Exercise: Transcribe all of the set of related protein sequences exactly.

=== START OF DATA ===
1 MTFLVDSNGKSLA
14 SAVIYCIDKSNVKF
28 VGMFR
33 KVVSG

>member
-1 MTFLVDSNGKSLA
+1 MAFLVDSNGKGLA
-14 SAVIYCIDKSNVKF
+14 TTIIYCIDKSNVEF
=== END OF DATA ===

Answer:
1 MTFLVDSNGKSLA
14 SAVIYCIDKSNVKF
28 VGMFR
33 KVVSG

>member
-1 MTFLVDSNGKSLA
+1 MAFLVDSNGKGLA
-14 SAVIYCIDKSNVKF
+14 TTIIYCIDKSNVEF